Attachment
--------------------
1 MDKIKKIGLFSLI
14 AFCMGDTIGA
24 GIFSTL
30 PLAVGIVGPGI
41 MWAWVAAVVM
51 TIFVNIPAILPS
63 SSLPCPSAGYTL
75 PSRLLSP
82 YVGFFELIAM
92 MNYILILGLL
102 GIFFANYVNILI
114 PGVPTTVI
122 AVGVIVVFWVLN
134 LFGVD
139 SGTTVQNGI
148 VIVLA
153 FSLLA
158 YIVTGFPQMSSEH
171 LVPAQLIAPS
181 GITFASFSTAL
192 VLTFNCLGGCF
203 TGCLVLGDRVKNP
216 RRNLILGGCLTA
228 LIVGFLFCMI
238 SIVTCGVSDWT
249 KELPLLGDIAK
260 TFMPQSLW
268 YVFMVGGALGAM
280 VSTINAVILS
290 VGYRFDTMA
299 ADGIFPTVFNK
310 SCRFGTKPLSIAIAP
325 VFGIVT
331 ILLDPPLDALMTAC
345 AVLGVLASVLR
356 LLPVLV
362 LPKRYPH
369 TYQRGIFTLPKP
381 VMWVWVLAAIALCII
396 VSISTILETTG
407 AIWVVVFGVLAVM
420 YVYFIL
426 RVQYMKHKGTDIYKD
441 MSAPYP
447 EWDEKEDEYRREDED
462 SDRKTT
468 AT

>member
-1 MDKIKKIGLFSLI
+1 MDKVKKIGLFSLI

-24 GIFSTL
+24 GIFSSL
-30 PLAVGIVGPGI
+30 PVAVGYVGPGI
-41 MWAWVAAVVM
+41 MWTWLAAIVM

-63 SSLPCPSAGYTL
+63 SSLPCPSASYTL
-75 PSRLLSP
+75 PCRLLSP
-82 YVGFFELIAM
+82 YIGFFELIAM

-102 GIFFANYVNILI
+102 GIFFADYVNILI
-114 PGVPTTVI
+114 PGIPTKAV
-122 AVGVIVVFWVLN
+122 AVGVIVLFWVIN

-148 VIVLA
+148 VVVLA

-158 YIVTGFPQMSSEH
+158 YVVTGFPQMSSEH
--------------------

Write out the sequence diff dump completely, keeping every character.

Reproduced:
1 MDKIKKIGLFSLI
14 AFCMGDTIGA
24 GIFSTL
30 PLAVGIVGPGI
41 MWAWVAAVVM
51 TIFVNIPAILPS
63 SSLPCPSAGYTL
75 PSRLLSP
82 YVGFFELIAM
92 MNYILILGLL
102 GIFFANYVNILI
114 PGVPTTVI
122 AVGVIVVFWVLN
134 LFGVD
139 SGTTVQNGI
148 VIVLA
153 FSLLA
158 YIVTGFPQMSSEH
171 LVPAQLIAPS
181 GITFASFSTAL
192 VLTFNCLGGCF
203 TGCLVLGDRVKNP
216 RRNLILGGCLTA
228 LIVGFLFCMI
238 SIVTCGVSDWT
249 KELPLLGDIAK
260 TFMPQSLW
268 YVFMVGGALGAM
280 VSTINAVILS
290 VGYRFDTMA
299 ADGIFPTVFNK
310 SCRFGTKPLSIAIAP
325 VFGIVT
331 ILLDPPLDALMTAC
345 AVLGVLASVLR
356 LLPVLV
362 LPKRYPH
369 TYQRGIFTLPKP
381 VMWVWVLAAIALCII
396 VSISTILETTG
407 AIWVVVFGVLAVM
420 YVYFIL
426 RVQYMKHKGTDIYKD
441 MSAPYP
447 EWDEKEDEYRREDED
462 SDRKTT
468 AT

>member
-1 MDKIKKIGLFSLI
+1 MDKVKKIGLFSLI

-24 GIFSTL
+24 GIFSSL
-30 PLAVGIVGPGI
+30 PVAVGYVGPGI
-41 MWAWVAAVVM
+41 MWTWLAAIVM

-63 SSLPCPSAGYTL
+63 SSLPCPSASYTL
-75 PSRLLSP
+75 PCRLLSP
-82 YVGFFELIAM
+82 YIGFFELIAM

-102 GIFFANYVNILI
+102 GIFFADYVNILI
-114 PGVPTTVI
+114 PGIPTKAV
-122 AVGVIVVFWVLN
+122 AVGVIVLFWVIN

-148 VIVLA
+148 VVVLA

-158 YIVTGFPQMSSEH
+158 YVVTGFPQMSSEH